Reverse Mortgages and Home Equity Vs. Cash in Retirement

Let’s talk about one of the most confusing aspects of a reverse mortgage loan- home equity.  Most people are concerned about the equity in their homes, and too often, they view a reverse mortgage with the fear of losing that equity. Equity is the value of something (e.g., the value of shares in a company, the net worth of your home or any saleable asset, etc.)  A reverse mortgage is just an efficient and flexible way to turn the equity in your home into cash. It’s that simple.

Most of us have worked hard our whole life and have poured thousands of dollars, sometimes more than 30-40% of our gross wages, to pay off our mortgage. Home equity is good, and when we have equity in our home, and the mortgage is paid off, the payments stop, and that is the goal for most of us. We even celebrate the event with mortgage burning parties in some instances. Yes – home equity is good, but in our retirement years, cash is better!  

Picture home equity as a massive pile of $100 bills locked up in a clear vault that you can see, but you can’t get to it.  It’s nice and perhaps reassuring to look at, but can you spend it?  No – you have to convert it to cash, and there are only two ways to do that other than using a reverse mortgage:  

  1. You can sell the home - With this option, you are still faced with the cost of a place to live.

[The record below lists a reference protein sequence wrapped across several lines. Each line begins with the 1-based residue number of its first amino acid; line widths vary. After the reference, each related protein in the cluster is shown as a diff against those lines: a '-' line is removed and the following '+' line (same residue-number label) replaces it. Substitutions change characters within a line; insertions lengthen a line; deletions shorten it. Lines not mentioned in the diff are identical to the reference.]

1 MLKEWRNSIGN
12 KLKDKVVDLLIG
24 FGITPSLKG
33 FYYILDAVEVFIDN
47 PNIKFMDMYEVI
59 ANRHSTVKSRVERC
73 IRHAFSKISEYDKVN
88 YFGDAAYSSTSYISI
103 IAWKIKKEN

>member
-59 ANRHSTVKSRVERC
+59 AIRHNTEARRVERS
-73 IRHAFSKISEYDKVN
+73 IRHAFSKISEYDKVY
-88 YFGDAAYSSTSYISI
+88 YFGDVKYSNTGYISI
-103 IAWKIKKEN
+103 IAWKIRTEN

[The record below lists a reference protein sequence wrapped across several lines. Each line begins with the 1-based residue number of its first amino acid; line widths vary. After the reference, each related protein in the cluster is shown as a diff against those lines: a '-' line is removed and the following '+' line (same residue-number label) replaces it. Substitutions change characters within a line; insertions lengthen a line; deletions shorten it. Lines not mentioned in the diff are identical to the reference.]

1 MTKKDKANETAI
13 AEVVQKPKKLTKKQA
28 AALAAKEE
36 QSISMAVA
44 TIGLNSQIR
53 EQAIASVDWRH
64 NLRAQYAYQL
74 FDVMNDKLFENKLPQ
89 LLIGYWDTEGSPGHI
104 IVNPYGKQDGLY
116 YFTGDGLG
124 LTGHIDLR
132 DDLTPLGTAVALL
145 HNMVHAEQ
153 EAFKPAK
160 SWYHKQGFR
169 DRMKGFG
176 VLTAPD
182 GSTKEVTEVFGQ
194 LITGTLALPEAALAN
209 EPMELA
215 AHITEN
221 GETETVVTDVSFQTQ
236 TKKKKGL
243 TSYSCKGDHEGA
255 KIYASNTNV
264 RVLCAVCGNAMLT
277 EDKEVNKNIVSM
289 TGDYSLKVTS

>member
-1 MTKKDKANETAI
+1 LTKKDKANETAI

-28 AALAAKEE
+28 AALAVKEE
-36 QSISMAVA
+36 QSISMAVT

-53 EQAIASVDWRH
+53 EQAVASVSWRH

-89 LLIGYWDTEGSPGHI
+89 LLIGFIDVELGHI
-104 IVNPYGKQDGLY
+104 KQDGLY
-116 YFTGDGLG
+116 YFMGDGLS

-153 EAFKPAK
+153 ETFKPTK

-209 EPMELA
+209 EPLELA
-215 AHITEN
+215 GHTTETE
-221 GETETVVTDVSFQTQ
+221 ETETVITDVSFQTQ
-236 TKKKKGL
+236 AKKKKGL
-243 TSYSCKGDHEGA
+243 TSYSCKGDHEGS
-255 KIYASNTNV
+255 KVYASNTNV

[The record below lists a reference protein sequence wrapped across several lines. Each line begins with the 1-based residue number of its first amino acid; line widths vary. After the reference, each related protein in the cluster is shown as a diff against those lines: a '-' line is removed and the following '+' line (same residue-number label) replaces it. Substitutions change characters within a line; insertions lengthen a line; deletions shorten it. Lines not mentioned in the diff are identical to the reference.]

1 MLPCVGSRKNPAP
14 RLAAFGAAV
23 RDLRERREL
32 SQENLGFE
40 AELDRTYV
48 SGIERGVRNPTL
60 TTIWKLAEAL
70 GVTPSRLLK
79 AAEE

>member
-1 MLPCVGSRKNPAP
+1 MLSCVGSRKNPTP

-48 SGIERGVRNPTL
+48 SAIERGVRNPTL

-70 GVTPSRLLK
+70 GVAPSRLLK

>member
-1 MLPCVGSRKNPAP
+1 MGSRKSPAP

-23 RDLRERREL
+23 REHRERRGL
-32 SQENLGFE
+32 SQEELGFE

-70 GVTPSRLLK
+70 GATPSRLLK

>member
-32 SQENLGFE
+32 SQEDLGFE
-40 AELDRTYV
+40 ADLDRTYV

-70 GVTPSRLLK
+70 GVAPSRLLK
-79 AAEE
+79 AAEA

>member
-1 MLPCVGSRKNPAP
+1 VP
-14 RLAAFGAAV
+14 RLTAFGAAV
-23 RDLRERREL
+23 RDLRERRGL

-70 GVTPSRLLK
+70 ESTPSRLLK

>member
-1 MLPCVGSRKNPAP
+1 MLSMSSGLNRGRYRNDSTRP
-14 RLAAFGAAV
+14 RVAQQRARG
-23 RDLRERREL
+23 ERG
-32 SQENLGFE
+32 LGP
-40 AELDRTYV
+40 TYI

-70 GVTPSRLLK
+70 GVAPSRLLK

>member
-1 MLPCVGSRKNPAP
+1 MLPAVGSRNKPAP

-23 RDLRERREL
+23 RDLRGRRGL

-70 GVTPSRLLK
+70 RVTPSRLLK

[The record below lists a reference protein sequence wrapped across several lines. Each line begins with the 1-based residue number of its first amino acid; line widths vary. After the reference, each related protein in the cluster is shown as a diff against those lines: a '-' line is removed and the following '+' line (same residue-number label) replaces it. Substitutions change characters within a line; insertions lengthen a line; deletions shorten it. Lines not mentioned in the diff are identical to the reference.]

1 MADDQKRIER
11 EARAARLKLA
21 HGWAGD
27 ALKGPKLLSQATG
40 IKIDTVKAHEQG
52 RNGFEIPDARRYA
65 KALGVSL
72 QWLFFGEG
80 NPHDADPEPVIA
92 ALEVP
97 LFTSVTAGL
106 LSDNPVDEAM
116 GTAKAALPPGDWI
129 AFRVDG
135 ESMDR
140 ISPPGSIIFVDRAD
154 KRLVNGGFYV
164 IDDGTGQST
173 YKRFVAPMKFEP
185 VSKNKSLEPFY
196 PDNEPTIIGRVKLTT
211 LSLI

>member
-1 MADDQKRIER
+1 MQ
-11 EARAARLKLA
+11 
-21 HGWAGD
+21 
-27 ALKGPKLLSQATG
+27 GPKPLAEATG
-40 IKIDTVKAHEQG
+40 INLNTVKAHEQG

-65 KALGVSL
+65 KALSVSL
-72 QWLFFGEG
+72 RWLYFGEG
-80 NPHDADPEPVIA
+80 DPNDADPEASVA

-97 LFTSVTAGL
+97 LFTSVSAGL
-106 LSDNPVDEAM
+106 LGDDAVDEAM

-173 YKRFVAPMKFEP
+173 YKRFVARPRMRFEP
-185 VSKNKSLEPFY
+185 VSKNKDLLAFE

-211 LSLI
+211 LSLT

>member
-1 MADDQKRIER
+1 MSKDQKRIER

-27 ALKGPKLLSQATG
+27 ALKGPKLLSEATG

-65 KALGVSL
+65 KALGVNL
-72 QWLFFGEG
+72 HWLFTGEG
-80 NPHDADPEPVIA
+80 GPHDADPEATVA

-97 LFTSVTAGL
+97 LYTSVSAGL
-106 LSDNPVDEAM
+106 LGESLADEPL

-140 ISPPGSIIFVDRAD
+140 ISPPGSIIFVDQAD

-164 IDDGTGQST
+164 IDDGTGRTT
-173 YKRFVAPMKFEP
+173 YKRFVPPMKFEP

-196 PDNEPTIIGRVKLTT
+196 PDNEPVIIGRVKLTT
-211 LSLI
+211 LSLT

2. Borrow against it - What happens when you borrow against your property (e.g., a home equity line of credit), when you pull money out? 

The answer, you are required to make monthly payments on the amount of cash you access.  We are not in charge of our equity - bankers and buyers are!  A reverse mortgage can allow you to stay in your home, convert some of that equity into cash, and not be strapped with monthly mortgage payments, except for taxes, insurance, and maintenance.

What about those homeowners focused solely on having a paid-for home that they can pass on to their kids?  Guess what? The kids don’t want the house! They want the cash from the house. In many cases, they could benefit more from having that money now when they are buying homes of their own, or paying for college, or have other financial needs.  Instead of making payments to build home equity now. Why not convert some of that equity into cash and gift some of it to your kids and grandkids. You will be not only able to witness the benefits of your gifts but also be able to dispense your wishes and wisdom on how the money is used.  Why not give with a “warm hand” now versus a “cold hand” when you are gone?

A reverse mortgage can be complicated, but for homeowners age 62 or better and either in or nearing retirement, it is the best way to turn some of that equity we have stored in our home into needed cash. You have reverse loan options of either a lump-sum distribution, monthly income payments made directly to you, a non-cancelable line of credit that is guaranteed to grow, or a combination of these.  And, since a reverse mortgage is payment optional, you are not required to make monthly payments on any cash that you access. You have to: 1) occupy the home as your primary residence; 2) pay the taxes and insurance, and; 3) maintain the property, including paying HOA dues, if applicable. 

Home equity is good, but it is no substitute for cash and cash flow, especially in retirement. 

Contact your local reverse mortgage loan officer to learn more about how a reverse mortgage might be an excellent option for you and your heirs in achieving your goals in retirement planning. You can also use our free reverse mortgage calculator (no personal info required) to see what you may qualify for.

December 7, 2018

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